I learned what an implosion was that day. I didn’t know the word yet, but I sure as hell knew what the physical manifestation of it felt like. The persimmons weren’t ripe, as Mom well knew. She also knew what would happen when we bit into the tempting little fruits. It seemed our faces were being sucked into our mouths as the astringent flesh caused a
puckering I hope to never experience again. We thought we’d been poisoned (not that Mom wouldn’t have been justified then and certainly not a decade or so later, but still!) We couldn’t even cry out for help so strongly did the tissues of our mouths react to those nasty little fruits! And to our horror, Mom cackled with laughter!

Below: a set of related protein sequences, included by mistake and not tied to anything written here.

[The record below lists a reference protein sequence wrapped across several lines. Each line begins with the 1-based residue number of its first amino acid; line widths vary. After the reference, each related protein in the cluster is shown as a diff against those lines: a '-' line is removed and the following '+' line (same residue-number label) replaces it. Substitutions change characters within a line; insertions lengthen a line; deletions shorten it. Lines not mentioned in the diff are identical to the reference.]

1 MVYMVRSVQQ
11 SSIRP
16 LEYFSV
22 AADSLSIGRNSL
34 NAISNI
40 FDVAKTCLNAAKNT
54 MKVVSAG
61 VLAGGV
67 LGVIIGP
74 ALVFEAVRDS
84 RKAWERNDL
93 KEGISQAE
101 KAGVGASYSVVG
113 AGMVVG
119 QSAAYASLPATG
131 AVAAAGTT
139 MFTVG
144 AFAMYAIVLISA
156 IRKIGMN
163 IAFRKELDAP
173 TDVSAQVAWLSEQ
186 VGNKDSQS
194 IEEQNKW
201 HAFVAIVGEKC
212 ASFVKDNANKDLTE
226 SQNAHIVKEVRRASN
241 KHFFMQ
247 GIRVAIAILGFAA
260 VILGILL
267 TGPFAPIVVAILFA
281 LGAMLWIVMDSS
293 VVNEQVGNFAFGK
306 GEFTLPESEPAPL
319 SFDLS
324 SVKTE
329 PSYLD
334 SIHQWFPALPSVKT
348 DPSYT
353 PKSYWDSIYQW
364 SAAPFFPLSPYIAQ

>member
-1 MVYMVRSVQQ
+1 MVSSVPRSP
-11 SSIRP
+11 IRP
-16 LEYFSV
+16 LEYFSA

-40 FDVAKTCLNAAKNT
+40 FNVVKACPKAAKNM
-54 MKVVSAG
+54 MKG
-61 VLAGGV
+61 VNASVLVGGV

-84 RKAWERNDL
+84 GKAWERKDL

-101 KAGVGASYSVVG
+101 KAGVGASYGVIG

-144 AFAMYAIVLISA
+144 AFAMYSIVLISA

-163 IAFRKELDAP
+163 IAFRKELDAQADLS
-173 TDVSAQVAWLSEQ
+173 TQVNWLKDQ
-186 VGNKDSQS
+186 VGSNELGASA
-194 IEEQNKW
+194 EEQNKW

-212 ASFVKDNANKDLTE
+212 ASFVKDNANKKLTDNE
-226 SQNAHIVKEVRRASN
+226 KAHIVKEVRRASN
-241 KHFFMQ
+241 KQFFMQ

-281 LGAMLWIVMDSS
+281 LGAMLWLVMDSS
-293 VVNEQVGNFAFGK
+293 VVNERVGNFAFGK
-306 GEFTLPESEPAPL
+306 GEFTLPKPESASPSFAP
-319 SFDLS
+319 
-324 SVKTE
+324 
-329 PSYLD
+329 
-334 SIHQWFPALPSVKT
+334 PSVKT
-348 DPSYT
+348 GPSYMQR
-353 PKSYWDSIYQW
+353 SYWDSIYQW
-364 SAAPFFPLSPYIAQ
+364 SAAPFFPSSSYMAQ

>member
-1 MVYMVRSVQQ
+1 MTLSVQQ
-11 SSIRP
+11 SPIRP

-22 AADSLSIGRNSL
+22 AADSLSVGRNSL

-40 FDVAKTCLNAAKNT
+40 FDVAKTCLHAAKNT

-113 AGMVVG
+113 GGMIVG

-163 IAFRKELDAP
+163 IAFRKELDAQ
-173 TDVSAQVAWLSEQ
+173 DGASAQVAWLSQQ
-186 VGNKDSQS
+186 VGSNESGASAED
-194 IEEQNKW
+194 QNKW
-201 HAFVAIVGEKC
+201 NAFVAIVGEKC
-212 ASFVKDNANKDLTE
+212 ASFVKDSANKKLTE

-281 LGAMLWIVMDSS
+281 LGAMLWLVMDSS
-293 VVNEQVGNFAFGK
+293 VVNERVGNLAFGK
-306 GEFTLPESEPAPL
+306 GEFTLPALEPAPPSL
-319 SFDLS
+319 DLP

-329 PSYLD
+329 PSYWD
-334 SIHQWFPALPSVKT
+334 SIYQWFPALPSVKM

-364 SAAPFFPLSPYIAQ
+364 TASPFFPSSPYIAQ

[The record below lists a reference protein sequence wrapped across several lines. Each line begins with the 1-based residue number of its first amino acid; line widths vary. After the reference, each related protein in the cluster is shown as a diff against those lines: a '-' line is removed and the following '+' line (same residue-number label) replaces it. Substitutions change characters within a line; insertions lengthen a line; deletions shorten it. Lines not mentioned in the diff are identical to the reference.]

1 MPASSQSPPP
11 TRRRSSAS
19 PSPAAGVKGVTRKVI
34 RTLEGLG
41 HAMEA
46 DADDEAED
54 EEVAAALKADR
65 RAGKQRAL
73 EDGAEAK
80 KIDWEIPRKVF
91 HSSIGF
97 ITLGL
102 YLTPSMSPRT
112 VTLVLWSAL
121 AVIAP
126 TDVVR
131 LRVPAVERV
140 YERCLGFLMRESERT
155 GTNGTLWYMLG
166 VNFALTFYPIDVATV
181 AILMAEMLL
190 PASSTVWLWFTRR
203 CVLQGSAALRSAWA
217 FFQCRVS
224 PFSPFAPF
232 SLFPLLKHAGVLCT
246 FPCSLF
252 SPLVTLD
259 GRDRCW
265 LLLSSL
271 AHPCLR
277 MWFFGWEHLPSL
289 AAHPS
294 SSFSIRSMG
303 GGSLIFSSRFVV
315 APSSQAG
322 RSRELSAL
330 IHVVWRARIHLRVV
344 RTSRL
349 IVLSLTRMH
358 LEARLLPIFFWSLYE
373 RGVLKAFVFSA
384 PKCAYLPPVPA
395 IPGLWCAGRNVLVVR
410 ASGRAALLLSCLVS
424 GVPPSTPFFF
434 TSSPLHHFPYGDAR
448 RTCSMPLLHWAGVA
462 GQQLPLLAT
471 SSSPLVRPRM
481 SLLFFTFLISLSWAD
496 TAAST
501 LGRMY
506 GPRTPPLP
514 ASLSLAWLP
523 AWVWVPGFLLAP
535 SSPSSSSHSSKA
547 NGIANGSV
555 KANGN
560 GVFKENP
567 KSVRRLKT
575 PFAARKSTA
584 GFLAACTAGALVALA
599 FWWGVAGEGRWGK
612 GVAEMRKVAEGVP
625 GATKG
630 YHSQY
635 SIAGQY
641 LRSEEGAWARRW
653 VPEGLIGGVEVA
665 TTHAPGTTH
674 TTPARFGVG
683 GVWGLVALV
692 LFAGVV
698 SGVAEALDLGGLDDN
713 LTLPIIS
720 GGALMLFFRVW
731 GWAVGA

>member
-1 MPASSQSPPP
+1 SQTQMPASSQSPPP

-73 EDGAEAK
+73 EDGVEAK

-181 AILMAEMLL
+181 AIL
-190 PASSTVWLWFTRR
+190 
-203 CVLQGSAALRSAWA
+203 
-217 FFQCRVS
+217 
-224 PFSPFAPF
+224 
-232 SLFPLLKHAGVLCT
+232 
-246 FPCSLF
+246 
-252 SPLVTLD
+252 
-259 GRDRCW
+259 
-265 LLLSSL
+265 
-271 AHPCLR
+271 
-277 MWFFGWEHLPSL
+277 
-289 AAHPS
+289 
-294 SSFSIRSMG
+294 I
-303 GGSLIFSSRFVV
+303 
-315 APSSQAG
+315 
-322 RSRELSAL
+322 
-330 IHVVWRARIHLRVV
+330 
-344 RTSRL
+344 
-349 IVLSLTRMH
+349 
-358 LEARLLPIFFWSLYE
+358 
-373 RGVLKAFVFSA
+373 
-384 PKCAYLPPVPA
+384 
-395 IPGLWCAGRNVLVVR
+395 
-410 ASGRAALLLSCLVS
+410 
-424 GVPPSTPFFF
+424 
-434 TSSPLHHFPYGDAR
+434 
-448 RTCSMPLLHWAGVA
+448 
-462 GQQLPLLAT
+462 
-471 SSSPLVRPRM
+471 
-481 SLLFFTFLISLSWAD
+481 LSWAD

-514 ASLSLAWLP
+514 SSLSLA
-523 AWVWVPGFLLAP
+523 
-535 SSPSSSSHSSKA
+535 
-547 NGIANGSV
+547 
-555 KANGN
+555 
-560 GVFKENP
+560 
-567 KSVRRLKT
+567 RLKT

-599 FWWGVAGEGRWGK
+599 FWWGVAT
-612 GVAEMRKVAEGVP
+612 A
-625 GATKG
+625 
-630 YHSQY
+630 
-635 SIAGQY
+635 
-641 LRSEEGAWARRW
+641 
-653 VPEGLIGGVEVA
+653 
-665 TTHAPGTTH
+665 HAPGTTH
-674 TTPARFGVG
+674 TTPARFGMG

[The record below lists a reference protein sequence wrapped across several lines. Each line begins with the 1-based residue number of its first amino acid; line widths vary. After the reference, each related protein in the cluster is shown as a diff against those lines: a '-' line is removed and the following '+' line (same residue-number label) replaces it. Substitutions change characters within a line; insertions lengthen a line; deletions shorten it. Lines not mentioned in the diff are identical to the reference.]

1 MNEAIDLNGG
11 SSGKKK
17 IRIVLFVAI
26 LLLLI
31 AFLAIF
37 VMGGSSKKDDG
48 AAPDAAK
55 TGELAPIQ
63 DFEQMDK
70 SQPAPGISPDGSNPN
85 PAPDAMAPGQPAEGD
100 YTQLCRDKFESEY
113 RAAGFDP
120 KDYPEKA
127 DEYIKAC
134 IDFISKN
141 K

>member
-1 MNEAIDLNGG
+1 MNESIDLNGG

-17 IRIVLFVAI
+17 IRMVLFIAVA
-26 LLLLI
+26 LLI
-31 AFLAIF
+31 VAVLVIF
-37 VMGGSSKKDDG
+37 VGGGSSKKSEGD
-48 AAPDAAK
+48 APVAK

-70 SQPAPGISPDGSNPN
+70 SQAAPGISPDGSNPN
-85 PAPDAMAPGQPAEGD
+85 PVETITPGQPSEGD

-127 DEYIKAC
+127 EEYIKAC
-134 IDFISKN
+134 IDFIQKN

"You aren’t going to die! It will wear off in a little bit." She managed to tell us through her tears of mirth as we sobbed in panic. It did wear off, just as the effects of a taste of alum eventually allowed my mouth to work properly when she offered it to me one day in Ohio when I was particularly vocal, or she’d reached the end of some rope she kept
Being boys, as soon as we were able to speak again we were daring each other to take another taste of persimmon. Mom suggested we toss out the fruits and wait another month until a couple hard frosts had kissed the nasty things and ripened them. Then we could go back and pick as many persimmons as we could reach and they’d be fit to eat. She promised,
and such were our attention spans we forgot her little joke and went back outside to do something we probably got spanked for later.